 Bad debt: Finland
 Billing and collection: Mexico
M-operators
proposal
US$ 0.022
Telmex
proposal
US$ 0.135
Rate set by
Telmex
US$ 0.064
p/ mon.
p/subsc.
US$ 6.0
 Does CPP pricing affect fixed traffic?
 Does CPP pricing undermine the growth
of mobile services?
Impact of CPP on fixed traffic
 India: Attempt to introduce CPP
 Reduced F to M charge (3.90 to 2.40) &
reduced share (15/85 to 50/50)
 Then CPP delayed/blocked
 Mexico:
Minutes of traffic per month by cell subscriber
Cellular
traffic
After CPP
12/99
83
Variation
Outgoing
Before CPP
03/99
89
Incoming
73
94
29%
Total
162
177
9%
-7%
Impact of CPP on cel subscribers
4'500
fixed & mobile users added each year, 000s
4'000
Main lines
3'500
Mexico
Mobile subscribers
3'000
CPP introduced
2'500
2'000
Pre-paid introduced
1'500
1'000
500
0
1991 1992 1993 1994 1995 1996 1997 1998 1999
Impact of CPP on cel subscribers
millions
Growth of mobile subscribers
4
Argentina
3
Introduction of CPP
2
1
0
89
90
91
92
93
94
95
96
97
98
99
Are F-M charges a x-subsidy?
 Are high FMI charges just the product of
CPP implementation in a market-driven
and non-transparent environment?
 Do they constitute an implicit crosssubsidy? If yes, do they constitute a
desirable and necesary cross-subsidy?
 India: fixed users poorer than mobile users.
Reason for courts to overtun CPP?
 Mexico & Venezuela: mobile users poorer
than fixed line users? CPP led to growth of
mobile services for the poor?
Why pay more for the minute?
Mexico, subscribers by contract type, millions
5
Pre-paid plan
"Amigo"
4
3
2
Contract
plans
1
0
1995
1996
1997
1998
1999
Who is disconecting the fixed line?
1'000
Venezuela, thousands
Main lines
800
Mobile subscribers
600
400
200
0
-200
1990 1991 1992 1993 1994 1995 1996 1997 1998
Role of competition
 Does the licensing of more operators
affect FMI interconnection rates?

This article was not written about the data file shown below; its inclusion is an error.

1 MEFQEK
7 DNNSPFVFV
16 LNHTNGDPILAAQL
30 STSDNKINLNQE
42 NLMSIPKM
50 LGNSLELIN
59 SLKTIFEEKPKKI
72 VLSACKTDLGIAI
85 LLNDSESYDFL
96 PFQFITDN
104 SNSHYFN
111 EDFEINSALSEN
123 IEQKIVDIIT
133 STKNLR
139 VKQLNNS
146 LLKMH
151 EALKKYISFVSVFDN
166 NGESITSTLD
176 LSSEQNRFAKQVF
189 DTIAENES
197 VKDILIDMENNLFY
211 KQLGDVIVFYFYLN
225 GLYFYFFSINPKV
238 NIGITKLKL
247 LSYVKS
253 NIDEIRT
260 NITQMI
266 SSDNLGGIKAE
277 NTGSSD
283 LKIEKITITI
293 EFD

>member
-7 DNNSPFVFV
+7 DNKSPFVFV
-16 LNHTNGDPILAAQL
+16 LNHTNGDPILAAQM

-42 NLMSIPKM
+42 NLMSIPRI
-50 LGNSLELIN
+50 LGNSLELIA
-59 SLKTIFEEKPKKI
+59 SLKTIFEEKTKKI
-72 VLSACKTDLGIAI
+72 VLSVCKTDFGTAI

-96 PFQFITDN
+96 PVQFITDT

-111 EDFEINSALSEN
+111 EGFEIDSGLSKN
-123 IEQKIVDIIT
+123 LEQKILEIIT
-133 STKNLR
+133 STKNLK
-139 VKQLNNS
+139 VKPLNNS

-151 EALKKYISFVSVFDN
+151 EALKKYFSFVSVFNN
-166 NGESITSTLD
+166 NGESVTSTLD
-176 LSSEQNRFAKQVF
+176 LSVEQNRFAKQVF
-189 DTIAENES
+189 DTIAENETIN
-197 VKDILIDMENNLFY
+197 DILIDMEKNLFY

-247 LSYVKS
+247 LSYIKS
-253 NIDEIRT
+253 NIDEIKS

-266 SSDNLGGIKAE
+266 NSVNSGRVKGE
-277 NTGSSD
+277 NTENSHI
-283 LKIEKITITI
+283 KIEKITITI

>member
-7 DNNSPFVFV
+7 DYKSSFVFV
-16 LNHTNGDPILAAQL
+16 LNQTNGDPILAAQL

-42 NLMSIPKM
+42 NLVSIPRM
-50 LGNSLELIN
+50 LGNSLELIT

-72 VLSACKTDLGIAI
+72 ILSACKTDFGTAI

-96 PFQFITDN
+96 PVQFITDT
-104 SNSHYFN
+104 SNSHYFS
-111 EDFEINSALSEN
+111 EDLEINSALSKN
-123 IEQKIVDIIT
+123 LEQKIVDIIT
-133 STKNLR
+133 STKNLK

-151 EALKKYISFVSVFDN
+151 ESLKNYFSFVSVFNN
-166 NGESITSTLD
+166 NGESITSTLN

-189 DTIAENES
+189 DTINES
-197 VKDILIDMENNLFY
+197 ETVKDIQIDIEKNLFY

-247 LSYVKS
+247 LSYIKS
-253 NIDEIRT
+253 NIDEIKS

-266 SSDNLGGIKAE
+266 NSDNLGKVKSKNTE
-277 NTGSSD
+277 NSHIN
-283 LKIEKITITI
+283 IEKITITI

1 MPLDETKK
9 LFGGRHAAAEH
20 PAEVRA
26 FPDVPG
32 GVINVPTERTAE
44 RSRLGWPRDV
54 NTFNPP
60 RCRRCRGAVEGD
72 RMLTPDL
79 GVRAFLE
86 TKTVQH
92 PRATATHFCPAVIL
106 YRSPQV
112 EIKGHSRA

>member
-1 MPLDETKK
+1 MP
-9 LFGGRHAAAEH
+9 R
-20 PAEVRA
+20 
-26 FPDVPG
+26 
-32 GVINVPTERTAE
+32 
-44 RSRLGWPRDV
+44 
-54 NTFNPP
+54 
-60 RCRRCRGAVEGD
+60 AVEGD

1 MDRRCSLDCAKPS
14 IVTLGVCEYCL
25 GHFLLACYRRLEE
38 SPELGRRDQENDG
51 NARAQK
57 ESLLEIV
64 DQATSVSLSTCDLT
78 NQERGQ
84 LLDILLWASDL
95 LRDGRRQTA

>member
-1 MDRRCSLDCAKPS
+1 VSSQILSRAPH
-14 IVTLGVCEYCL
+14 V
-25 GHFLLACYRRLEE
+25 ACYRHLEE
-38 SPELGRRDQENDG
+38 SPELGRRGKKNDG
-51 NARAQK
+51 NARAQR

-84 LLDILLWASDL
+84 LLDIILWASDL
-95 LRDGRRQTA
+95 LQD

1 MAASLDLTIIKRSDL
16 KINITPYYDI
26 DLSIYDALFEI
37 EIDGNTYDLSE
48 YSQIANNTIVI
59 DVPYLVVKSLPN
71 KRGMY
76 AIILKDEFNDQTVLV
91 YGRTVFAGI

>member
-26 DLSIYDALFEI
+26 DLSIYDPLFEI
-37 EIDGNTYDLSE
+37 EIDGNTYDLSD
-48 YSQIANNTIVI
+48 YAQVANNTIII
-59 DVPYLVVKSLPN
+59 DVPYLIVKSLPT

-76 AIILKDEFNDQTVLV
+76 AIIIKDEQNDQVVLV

OECD, Mexico: yes; India: unclear
 Does the definition of market power
have any effect?
Finland and EU: yes; Others:
unclear
TECHNICAL ISSUES
Links and POIs
 Bi-directional or uni-directional links
 Mexico: Telmex uni-directional links approach
• Telmex no incentive to invest in new links. Traffic
congestion and quality of service problems
• Reason: billing
 Single or multiple POIs
 India: Single POIs per SSA
• TRAI 1997 order for multiple POIs – no
implementation
 Quality of service
 Mexico: the impact of CPP
• Mobile density leaped from 1.8 in 1997 to 7.5 in
1999, to 11 in June 2000.
Other technical matters
China
 Slow business approval process
 Limited mobile switching center coverage
 Dedicated gateways for interconnection
 Per unit [3 min.] charging scheme
 Unfavorable routing plan
 Signaling and billing
 Quality of service deficiencies
 Emergency service interconnection
INSTITUTIONAL ISSUES
The importance of regulators
 Economic matters
 Market per se lacks of incentives to bring
interconnection charges down to costs
 Long interconnection negotiations
 Technical matters
 points of interconnection
 Intitutional matters
 Institutional legacies and inertia
 Ownership and interconnection conditions
 Slow dispute resolution
THANK YOU!